Antibiotic resistant Pseudomonas aeruginosa is a frequent cause of pneumonia and skin infections in immunocompromised individuals and is a leading cause of hospital-acquired infections. In the study, Weiner and collaborators described the use of DMAb technology in a mouse model of pneumonia caused by P. aeruginosa lung infection. The delivery of DMAbs enabled mice to directly produce their own protective antibodies against the bacteria.
“More than 2 million cases of antibiotic-resistant infections are reported each year in the United States alone, imparting a significant global health and economic burden,” said Weiner. “This study provides a potential new approach to the treatment of bacterial infections and illustrates possible advantages of having the body produce its own designer antibody molecules.”
Wistar researchers have uncovered new aspects of the three-dimensional organization of the genome, specifically how the genetic material is compacted and de-compacted in a timely fashion during the different phases of the cell cycle. Genetic information contained inside each of our cells is encoded by several feet worth of DNA molecules that are packed into a microscopic space in a highly organized complex of DNA and proteins called chromatin. Chromatin needs to be further condensed when the cells prepare to divide, in order to faithfully segregate the genetic material. This process has been known for several decades, yet the underlying molecular mechanisms that govern chromatin condensation and de-condensation are still poorly defined.
Ken-ichi Noma, Ph.D., associate professor in Wistar’s Gene Expression and Regulation Program, and colleagues dissected the condensation and de-condensation of chromatin in topological domains over time. In previous studies, they discovered that two protein complexes called condensin and cohesin mediate the formation of functional genome-organizing structures called topological domains by establishing contacts that bring distantly located DNA regions closer together. Following the formation and decay of chromatin contacts over time, the researchers described the fate of the different types of topological domains during the cell cycle of the fission yeast, which is used as a model organism because it shares some important features with human cells while having a much smaller genome. Alterations of the three-dimensional structures of the genome are linked to genetic diseases and cancer, presenting a powerful example of how basic cellular processes are relevant for disease.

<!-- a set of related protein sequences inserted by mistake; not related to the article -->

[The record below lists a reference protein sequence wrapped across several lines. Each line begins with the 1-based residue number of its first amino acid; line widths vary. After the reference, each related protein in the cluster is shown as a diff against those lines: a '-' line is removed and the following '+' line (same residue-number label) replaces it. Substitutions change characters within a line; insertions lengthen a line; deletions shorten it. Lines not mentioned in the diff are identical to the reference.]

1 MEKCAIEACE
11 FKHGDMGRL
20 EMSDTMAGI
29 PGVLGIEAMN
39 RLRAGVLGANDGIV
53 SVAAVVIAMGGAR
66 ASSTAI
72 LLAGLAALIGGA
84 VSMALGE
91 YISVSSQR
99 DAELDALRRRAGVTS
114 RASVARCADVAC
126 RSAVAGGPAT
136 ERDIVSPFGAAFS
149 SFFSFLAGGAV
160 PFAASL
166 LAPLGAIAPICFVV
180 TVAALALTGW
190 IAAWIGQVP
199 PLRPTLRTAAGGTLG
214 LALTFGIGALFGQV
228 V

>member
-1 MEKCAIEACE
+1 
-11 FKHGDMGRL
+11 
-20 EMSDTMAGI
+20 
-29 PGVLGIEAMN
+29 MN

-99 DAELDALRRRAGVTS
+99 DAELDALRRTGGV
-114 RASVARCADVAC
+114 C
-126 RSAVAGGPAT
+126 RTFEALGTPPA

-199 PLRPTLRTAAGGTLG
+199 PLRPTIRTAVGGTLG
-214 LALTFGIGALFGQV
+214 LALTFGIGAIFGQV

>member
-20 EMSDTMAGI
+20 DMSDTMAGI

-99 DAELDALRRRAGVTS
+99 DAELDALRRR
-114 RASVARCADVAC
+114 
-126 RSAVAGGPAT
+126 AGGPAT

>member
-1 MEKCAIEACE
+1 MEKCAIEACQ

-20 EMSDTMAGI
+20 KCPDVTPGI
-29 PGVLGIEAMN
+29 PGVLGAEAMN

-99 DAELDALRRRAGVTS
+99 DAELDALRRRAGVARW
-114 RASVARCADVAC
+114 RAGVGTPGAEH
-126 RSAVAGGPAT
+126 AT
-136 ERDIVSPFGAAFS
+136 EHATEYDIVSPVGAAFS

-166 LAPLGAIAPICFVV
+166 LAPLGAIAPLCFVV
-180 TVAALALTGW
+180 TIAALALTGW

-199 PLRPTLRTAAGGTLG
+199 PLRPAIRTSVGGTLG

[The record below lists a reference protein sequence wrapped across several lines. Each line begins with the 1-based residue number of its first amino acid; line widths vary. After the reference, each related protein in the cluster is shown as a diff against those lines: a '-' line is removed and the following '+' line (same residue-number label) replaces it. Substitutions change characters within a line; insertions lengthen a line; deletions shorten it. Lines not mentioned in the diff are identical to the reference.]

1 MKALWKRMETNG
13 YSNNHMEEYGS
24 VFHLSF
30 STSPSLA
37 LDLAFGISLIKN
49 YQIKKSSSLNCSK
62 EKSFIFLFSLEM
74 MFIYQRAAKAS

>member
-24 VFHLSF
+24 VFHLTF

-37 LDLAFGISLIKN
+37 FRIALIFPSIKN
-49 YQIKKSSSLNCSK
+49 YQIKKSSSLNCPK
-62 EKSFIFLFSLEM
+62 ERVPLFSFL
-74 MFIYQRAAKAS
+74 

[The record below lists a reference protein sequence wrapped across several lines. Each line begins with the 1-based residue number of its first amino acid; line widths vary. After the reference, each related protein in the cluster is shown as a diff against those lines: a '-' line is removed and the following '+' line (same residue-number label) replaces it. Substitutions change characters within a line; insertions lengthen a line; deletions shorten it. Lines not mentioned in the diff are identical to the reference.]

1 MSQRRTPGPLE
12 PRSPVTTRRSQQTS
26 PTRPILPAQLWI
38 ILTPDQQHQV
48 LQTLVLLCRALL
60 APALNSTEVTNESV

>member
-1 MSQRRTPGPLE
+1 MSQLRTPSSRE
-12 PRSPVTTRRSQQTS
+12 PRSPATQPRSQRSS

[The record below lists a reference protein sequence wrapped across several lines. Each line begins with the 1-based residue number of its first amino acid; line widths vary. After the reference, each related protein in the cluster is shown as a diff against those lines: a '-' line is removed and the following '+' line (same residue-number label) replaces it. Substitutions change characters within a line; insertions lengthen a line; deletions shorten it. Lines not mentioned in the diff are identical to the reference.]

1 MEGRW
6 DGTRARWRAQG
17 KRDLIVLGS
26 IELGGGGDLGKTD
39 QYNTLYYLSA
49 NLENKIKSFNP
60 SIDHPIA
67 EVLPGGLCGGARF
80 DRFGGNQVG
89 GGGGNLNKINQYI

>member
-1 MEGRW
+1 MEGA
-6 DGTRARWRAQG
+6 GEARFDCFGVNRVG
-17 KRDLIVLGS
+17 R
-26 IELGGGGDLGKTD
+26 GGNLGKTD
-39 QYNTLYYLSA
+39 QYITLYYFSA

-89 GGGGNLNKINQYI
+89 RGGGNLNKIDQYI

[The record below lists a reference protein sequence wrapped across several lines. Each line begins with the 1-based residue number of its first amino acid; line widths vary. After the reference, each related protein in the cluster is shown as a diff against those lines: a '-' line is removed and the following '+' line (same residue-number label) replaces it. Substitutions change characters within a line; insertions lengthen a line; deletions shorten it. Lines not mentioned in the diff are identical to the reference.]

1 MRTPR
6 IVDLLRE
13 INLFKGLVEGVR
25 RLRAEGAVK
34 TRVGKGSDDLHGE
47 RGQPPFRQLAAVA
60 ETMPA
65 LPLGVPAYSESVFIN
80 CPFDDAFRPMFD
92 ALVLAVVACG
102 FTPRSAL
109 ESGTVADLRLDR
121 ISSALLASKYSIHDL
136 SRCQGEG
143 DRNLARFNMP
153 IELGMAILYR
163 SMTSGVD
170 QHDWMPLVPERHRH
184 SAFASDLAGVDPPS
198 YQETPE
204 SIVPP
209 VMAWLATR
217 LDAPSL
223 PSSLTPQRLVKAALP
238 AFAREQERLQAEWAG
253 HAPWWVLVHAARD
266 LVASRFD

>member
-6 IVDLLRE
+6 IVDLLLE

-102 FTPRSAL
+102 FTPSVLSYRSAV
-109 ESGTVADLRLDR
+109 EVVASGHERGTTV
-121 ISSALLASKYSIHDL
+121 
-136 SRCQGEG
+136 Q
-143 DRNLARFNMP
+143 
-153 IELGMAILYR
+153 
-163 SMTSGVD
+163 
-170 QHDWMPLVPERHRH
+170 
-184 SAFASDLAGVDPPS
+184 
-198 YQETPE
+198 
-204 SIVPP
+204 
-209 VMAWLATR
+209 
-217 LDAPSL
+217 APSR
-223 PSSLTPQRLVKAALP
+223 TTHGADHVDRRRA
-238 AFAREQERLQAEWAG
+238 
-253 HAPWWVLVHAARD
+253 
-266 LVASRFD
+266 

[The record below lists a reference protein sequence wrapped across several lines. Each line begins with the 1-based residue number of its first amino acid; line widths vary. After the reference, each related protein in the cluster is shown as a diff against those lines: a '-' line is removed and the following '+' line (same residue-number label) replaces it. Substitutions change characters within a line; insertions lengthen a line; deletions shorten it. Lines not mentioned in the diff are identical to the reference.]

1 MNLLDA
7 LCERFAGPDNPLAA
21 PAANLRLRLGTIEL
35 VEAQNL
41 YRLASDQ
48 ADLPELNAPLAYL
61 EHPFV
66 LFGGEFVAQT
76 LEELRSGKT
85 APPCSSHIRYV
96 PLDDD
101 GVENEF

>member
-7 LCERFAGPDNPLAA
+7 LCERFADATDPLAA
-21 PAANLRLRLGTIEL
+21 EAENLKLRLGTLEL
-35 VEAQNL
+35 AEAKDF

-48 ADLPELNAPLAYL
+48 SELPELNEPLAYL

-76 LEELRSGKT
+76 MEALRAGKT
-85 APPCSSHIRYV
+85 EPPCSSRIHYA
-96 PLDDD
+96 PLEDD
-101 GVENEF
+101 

Kavitha Sarma, Ph.D., assistant professor in Wistar’s Gene Expression and Regulation Program, was selected for the National Institutes of Health (NIH) Director’s New Innovator Award (DP2) for her research on epigenetic regulation during transcription. This $1.5 million award, given over five years, will further Sarma’s research efforts to understand chromatin based mechanisms of neurodegeneration and identify new therapeutic targets in these diseases.
The NIH DP2 Award initiative supports a small number of early stage investigators of exceptional creativity who propose bold and highly innovative new research approaches that have the potential to produce a major impact on broad, important problems in biomedical and behavioral research. The NIH Director’s New Innovator Award initiative is a component of the High Risk - High Reward Research Program of the NIH Common Fund and complements ongoing efforts by NIH and its Institutes and Centers to fund early stage investigators.